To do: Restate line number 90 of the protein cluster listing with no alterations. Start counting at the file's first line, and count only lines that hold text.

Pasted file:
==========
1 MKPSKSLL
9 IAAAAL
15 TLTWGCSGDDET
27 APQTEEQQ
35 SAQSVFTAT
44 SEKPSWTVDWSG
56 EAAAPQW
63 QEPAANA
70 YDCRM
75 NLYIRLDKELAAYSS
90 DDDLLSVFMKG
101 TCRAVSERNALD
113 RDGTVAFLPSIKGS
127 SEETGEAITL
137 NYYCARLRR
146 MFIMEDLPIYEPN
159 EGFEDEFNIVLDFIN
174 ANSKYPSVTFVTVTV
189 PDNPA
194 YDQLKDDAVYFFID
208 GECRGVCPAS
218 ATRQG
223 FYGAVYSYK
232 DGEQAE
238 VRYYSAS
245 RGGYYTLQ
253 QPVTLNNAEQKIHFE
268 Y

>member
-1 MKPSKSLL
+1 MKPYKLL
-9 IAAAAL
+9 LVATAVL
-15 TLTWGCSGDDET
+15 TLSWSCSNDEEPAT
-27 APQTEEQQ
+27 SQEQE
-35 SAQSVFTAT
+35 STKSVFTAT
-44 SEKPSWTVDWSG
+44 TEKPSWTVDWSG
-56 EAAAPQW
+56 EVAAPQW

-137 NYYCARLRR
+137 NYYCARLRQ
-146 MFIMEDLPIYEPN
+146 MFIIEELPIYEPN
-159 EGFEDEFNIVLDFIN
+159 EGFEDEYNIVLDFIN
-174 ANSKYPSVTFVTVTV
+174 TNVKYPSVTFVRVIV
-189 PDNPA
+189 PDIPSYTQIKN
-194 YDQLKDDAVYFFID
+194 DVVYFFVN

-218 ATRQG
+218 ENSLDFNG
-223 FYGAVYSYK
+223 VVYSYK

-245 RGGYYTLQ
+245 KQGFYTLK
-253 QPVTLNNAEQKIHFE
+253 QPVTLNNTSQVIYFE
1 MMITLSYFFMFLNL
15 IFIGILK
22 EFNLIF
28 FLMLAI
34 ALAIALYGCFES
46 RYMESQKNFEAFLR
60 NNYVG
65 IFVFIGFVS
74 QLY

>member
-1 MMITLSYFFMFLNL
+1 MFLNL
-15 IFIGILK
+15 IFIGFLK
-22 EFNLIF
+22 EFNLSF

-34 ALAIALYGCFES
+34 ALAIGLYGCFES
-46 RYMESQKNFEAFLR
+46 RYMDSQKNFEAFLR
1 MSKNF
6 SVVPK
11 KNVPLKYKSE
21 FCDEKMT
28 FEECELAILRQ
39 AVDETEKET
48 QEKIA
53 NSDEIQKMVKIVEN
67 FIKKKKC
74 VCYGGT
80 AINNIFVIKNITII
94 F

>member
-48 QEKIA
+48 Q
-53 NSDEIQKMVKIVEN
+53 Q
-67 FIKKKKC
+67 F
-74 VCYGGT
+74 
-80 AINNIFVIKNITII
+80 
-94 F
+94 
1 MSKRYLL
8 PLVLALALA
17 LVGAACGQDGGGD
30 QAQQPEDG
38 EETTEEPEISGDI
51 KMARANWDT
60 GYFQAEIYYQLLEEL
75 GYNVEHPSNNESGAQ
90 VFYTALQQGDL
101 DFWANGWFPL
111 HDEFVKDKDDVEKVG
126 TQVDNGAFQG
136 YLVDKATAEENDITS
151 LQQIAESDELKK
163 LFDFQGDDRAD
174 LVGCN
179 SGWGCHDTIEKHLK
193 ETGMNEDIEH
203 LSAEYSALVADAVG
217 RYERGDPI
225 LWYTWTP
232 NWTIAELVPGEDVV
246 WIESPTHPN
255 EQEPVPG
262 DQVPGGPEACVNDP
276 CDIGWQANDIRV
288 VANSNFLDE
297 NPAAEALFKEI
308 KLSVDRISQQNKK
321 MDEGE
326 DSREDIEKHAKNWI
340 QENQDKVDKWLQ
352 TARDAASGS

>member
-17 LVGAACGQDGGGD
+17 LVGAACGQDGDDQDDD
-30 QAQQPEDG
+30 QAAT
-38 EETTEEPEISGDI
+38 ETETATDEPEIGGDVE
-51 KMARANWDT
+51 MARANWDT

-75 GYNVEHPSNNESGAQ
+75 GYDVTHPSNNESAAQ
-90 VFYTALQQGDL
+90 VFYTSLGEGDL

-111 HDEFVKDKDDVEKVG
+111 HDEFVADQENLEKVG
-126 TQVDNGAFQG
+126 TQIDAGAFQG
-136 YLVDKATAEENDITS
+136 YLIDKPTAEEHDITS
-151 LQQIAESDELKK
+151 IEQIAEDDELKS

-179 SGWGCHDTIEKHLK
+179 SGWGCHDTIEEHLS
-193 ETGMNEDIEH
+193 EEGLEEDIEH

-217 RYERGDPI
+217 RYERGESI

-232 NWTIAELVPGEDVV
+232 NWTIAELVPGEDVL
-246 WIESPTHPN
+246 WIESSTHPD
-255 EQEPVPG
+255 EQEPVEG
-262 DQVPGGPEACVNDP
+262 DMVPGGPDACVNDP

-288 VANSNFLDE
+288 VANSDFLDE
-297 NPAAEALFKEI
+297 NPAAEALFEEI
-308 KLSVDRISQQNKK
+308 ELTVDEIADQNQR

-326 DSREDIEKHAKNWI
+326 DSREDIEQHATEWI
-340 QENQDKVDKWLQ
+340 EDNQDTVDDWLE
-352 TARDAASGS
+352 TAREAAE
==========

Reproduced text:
48 QEKIA